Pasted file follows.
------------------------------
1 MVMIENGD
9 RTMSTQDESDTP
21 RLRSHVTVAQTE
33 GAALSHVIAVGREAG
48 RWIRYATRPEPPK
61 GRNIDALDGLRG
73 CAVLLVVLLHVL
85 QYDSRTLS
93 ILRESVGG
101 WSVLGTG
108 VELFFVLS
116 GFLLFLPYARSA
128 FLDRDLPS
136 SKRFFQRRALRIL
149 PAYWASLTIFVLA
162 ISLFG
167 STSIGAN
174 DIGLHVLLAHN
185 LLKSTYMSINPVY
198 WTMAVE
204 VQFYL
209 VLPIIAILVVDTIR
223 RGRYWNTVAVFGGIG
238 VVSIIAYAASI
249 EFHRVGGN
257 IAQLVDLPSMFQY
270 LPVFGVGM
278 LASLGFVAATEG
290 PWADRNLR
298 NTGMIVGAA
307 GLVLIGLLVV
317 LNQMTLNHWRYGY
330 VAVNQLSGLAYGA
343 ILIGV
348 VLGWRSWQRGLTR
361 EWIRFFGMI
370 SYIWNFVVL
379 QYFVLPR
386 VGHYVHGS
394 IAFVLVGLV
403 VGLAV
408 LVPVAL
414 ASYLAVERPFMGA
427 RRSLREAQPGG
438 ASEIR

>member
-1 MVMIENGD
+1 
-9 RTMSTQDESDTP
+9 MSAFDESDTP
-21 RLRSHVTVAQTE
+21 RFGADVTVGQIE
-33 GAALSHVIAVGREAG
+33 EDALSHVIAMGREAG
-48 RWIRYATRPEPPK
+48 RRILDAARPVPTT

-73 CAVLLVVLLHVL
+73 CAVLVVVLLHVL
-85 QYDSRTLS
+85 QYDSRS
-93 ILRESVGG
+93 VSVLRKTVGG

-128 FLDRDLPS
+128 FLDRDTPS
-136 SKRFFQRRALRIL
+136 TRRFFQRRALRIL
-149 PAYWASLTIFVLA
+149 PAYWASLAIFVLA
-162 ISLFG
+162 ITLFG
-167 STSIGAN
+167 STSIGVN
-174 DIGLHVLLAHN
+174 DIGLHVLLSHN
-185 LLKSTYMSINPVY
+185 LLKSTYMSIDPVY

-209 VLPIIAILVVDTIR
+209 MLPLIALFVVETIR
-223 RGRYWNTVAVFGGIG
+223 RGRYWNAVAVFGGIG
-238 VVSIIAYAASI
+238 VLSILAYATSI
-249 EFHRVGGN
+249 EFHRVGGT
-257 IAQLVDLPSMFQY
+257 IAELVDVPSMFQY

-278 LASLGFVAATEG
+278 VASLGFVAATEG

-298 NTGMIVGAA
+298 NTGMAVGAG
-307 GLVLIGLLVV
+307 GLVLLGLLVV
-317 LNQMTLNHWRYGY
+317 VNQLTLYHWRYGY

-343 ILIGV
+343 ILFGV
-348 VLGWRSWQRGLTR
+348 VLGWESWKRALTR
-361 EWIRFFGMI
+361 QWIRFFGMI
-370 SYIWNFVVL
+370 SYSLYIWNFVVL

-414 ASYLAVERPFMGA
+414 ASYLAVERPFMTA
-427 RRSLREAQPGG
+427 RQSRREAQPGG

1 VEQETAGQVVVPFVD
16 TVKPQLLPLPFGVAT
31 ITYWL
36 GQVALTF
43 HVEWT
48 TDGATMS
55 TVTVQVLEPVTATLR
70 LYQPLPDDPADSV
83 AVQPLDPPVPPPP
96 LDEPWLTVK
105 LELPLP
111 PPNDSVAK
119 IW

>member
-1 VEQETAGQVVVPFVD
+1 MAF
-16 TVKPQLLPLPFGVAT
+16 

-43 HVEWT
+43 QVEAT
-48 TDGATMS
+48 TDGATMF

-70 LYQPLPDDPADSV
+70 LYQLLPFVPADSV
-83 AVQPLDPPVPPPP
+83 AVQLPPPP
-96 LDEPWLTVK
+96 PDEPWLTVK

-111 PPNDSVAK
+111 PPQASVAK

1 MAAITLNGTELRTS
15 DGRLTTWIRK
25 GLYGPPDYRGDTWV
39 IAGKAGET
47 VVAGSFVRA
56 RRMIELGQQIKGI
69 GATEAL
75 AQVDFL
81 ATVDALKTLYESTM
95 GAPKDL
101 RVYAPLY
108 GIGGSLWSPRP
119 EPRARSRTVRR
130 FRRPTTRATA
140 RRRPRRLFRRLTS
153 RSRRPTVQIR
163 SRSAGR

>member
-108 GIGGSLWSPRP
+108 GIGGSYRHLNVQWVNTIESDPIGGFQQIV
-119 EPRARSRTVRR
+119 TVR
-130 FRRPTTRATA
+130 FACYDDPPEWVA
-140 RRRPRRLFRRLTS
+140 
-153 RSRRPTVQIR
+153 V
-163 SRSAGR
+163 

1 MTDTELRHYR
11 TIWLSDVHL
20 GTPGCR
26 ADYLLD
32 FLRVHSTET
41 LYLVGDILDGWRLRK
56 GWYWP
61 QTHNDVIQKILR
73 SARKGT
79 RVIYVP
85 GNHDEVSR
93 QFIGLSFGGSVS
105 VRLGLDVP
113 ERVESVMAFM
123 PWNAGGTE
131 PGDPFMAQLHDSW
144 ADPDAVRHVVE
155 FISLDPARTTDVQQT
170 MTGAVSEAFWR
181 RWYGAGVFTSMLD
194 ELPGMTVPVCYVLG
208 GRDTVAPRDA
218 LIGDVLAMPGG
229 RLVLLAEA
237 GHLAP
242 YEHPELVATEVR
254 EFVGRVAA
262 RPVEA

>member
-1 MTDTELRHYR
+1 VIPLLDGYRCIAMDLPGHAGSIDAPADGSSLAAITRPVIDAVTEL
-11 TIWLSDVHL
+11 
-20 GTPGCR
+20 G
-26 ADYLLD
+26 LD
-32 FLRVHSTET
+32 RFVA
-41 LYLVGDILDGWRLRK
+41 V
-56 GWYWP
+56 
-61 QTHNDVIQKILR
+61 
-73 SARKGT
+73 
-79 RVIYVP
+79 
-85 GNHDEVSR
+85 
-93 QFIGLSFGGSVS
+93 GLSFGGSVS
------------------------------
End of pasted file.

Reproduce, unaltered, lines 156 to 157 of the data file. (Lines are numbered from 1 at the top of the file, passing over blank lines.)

+108 GIGGSYRHLNVQWVNTIESDPIGGFQQIV
-119 EPRARSRTVRR